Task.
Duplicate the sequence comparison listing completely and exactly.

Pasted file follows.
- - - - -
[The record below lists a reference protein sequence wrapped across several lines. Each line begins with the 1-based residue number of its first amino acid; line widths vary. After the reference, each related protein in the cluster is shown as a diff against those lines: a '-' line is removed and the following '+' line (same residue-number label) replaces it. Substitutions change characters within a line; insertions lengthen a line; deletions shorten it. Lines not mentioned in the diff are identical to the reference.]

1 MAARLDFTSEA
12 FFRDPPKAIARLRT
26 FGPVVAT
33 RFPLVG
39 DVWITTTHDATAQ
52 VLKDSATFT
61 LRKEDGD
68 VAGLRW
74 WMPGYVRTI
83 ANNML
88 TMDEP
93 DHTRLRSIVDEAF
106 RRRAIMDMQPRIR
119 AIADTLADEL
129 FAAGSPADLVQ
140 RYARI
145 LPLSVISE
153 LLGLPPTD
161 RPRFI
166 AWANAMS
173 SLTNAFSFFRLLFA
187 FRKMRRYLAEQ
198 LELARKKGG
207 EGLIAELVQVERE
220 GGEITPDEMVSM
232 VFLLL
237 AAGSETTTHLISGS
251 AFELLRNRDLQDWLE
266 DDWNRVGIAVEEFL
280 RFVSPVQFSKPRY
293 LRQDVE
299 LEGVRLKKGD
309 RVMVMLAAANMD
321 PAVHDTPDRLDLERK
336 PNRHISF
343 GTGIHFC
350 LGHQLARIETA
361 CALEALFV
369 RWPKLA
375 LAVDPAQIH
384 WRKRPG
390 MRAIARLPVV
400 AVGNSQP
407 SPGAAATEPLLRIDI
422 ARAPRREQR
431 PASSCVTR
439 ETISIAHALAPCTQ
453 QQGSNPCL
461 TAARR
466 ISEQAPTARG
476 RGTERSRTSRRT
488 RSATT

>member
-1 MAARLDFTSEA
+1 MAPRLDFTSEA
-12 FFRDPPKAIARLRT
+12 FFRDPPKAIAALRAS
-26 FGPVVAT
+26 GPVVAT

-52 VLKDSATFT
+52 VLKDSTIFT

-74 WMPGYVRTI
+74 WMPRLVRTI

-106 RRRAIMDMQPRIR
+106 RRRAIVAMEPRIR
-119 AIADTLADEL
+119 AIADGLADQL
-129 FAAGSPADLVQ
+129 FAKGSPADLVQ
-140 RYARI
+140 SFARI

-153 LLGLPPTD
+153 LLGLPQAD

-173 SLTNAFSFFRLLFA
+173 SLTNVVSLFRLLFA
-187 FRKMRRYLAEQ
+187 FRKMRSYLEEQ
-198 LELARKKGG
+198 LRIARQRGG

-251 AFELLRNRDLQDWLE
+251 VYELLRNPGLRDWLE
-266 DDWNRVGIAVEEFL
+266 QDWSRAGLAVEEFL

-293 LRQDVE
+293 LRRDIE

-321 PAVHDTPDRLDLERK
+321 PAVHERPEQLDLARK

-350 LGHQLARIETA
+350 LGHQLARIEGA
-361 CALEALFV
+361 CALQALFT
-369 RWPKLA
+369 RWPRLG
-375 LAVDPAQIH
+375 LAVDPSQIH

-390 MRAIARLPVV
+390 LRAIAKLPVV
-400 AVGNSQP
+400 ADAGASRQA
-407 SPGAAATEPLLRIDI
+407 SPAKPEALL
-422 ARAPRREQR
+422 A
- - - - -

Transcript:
[The record below lists a reference protein sequence wrapped across several lines. Each line begins with the 1-based residue number of its first amino acid; line widths vary. After the reference, each related protein in the cluster is shown as a diff against those lines: a '-' line is removed and the following '+' line (same residue-number label) replaces it. Substitutions change characters within a line; insertions lengthen a line; deletions shorten it. Lines not mentioned in the diff are identical to the reference.]

1 MAARLDFTSEA
12 FFRDPPKAIARLRT
26 FGPVVAT
33 RFPLVG
39 DVWITTTHDATAQ
52 VLKDSATFT
61 LRKEDGD
68 VAGLRW
74 WMPGYVRTI
83 ANNML
88 TMDEP
93 DHTRLRSIVDEAF
106 RRRAIMDMQPRIR
119 AIADTLADEL
129 FAAGSPADLVQ
140 RYARI
145 LPLSVISE
153 LLGLPPTD
161 RPRFI
166 AWANAMS
173 SLTNAFSFFRLLFA
187 FRKMRRYLAEQ
198 LELARKKGG
207 EGLIAELVQVERE
220 GGEITPDEMVSM
232 VFLLL
237 AAGSETTTHLISGS
251 AFELLRNRDLQDWLE
266 DDWNRVGIAVEEFL
280 RFVSPVQFSKPRY
293 LRQDVE
299 LEGVRLKKGD
309 RVMVMLAAANMD
321 PAVHDTPDRLDLERK
336 PNRHISF
343 GTGIHFC
350 LGHQLARIETA
361 CALEALFV
369 RWPKLA
375 LAVDPAQIH
384 WRKRPG
390 MRAIARLPVV
400 AVGNSQP
407 SPGAAATEPLLRIDI
422 ARAPRREQR
431 PASSCVTR
439 ETISIAHALAPCTQ
453 QQGSNPCL
461 TAARR
466 ISEQAPTARG
476 RGTERSRTSRRT
488 RSATT

>member
-1 MAARLDFTSEA
+1 MAPRLDFTSEA
-12 FFRDPPKAIARLRT
+12 FFRDPPKAIAALRAS
-26 FGPVVAT
+26 GPVVAT

-52 VLKDSATFT
+52 VLKDSTIFT

-74 WMPGYVRTI
+74 WMPRLVRTI

-106 RRRAIMDMQPRIR
+106 RRRAIVAMEPRIR
-119 AIADTLADEL
+119 AIADGLADQL
-129 FAAGSPADLVQ
+129 FAKGSPADLVQ
-140 RYARI
+140 SFARI

-153 LLGLPPTD
+153 LLGLPQAD

-173 SLTNAFSFFRLLFA
+173 SLTNVVSLFRLLFA
-187 FRKMRRYLAEQ
+187 FRKMRSYLEEQ
-198 LELARKKGG
+198 LRIARQRGG

-251 AFELLRNRDLQDWLE
+251 VYELLRNPGLRDWLE
-266 DDWNRVGIAVEEFL
+266 QDWSRAGLAVEEFL

-293 LRQDVE
+293 LRRDIE

-321 PAVHDTPDRLDLERK
+321 PAVHERPEQLDLARK

-350 LGHQLARIETA
+350 LGHQLARIEGA
-361 CALEALFV
+361 CALQALFT
-369 RWPKLA
+369 RWPRLG
-375 LAVDPAQIH
+375 LAVDPSQIH

-390 MRAIARLPVV
+390 LRAIAKLPVV
-400 AVGNSQP
+400 ADAGASRQA
-407 SPGAAATEPLLRIDI
+407 SPAKPEALL
-422 ARAPRREQR
+422 A